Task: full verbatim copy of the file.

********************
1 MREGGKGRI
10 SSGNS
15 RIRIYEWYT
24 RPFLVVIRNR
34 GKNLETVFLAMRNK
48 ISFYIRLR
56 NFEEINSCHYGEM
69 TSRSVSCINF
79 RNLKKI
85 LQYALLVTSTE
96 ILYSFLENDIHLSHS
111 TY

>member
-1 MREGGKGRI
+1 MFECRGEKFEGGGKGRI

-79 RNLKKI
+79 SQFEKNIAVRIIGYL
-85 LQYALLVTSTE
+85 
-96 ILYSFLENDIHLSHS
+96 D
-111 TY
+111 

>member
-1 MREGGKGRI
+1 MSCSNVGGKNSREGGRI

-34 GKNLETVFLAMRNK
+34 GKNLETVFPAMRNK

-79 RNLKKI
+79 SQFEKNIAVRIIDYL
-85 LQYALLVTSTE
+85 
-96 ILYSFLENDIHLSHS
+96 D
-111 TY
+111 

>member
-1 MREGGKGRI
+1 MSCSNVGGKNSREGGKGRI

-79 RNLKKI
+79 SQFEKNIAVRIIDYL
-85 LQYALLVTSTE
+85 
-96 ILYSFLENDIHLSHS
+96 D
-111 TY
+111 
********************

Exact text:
1 MREGGKGRI
10 SSGNS
15 RIRIYEWYT
24 RPFLVVIRNR
34 GKNLETVFLAMRNK
48 ISFYIRLR
56 NFEEINSCHYGEM
69 TSRSVSCINF
79 RNLKKI
85 LQYALLVTSTE
96 ILYSFLENDIHLSHS
111 TY

>member
-1 MREGGKGRI
+1 MFECRGEKFEGGGKGRI

-79 RNLKKI
+79 SQFEKNIAVRIIGYL
-85 LQYALLVTSTE
+85 
-96 ILYSFLENDIHLSHS
+96 D
-111 TY
+111 

>member
-1 MREGGKGRI
+1 MSCSNVGGKNSREGGRI

-34 GKNLETVFLAMRNK
+34 GKNLETVFPAMRNK

-79 RNLKKI
+79 SQFEKNIAVRIIDYL
-85 LQYALLVTSTE
+85 
-96 ILYSFLENDIHLSHS
+96 D
-111 TY
+111 

>member
-1 MREGGKGRI
+1 MSCSNVGGKNSREGGKGRI

-79 RNLKKI
+79 SQFEKNIAVRIIDYL
-85 LQYALLVTSTE
+85 
-96 ILYSFLENDIHLSHS
+96 D
-111 TY
+111 